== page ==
Le Labo 101- Five to Get You Started

Two years ago, Le Labo was acquired by Estee Lauder. The brand started in 2006 by Fabrice Penot and Edouard Roschi had grown into such a presence within the niche sector it wasn’t really a surprise. Le Labo made a mark in the burgeoning niche market by being unafraid to do something daring. The name of each perfume has a note and number. The digits represent the number of different ingredients. The note; well sometimes it is what you smell and other times it is just a supporting player. This is a brand which I have enjoyed from the moment I first tried them ten years ago, the distribution of Le Labo is beginning to expand a bit because of the new partnership with Lauder. Thus, I thought because they are going to become more readily available it was time to let you know which five should get you started.

Before I start the list I am not going to include the city exclusives. Le Labo has perfumes which they only sell in a particular city. The Tokyo release Gaiac 10 would have been a cinch to be on this list but because of the exclusivity I am not going to add it.

Ambrette 9 composed by perfumer Michel Almairic is sometimes called Baby Ambrette 9 because it is so pure and simple it could be used on a baby. This time the botanical musk of ambrette is front and center. It was my experience with this perfume which opened my eyes to the soft beauty of ambrette. M. Almairic uses pear and other synthetic white musks to get up to nine. When they call something baby soft this a fragrance which exemplifies it.


Iris 39 by perfumer Frank Voelkl is an example of where the other 38 notes create something quite different than a perfume named Iris 39 should smell like. M. Voelkl wanted to remove the powder and accentuate the rootiness. The main ingredient he uses for this is patchouli. The full-bodied patchouli provides the earth that the iris rhizome is buried in. A bit of lime brightens the early moments while a mix of civet and musk take Iris 39 deep into the topsoil. If powdery iris has always turned you off let Iris 39 provide a fresh perspective.

Santal 33 also by perfumer Frank Voelkl is one of the flagship perfumes of the brand. It was meant to evoke the rugged Marlboro Man of the cigarette ad campaign of the 1970’s. It is a primary mixture of leather and sandalwood. Ambrox and cedar pull the woody aspects. Iris, cardamom, and papyrus layer the leather. By the end, it is the Ambrox and sandalwood which remains. Santal 33 is a perfect example of what Le Labo Is all about.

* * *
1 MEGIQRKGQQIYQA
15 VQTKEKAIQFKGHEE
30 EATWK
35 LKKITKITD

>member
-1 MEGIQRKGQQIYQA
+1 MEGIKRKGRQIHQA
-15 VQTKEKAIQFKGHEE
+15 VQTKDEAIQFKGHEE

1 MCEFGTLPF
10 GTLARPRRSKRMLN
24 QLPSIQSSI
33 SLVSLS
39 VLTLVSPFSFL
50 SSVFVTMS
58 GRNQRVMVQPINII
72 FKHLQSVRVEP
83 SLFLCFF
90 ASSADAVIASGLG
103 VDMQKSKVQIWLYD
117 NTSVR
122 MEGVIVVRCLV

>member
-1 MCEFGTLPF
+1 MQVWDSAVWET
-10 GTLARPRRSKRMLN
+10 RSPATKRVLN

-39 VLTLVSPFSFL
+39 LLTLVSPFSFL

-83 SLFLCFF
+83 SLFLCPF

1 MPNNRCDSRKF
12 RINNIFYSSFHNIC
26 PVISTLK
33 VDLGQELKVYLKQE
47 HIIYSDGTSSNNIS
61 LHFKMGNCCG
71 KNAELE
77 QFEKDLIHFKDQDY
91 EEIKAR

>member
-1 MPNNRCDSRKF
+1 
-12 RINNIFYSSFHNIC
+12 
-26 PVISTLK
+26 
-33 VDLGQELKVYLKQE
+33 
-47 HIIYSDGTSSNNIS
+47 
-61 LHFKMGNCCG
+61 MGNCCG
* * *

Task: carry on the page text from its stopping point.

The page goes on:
Lys 41 also composed by M. Voelkl is not a lily fragrance it is a duet around jasmine and tuberose. Most of the lily character comes from the inclusion of Tiare which has the ability to twist the boisterous white flowers into a simulacrum of lily. The base accord is built around a very comforting vanilla surrounded by woods. There are other stronger florals within the line Lys 41 is the gateway to discovering them.

I finish with the other flagship scent of the brand Rose 31 by perfumer Daphne Bugey. I hesitated to include this because Rose 31 is a masterpiece of perfumery but it is not as welcoming as the other four on this list. I decided to include it because there is no Le Labo perfume which captures the brand aesthetic better. I like describing Rose 31 as an English Tea Rose who falls in with a group of bad influences which leave that rose taking a walk of shame the next morning. Mme Bugey opens with that dewy rose until cumin, oud, and vetiver invite her out for a spin. By the time she returns home she has transformed in to a Bulgarian rose trailing the spices of the night before as she stumbles in the door. Rose 31 is one of the great perfumes of this century which is why you should allow it to be one of the perfumes which opens the door to the brand.

Take these five out for a sniff when you see them on a shelf near you.

Disclosure: This review was based on bottles I purchased.

Mark Behnke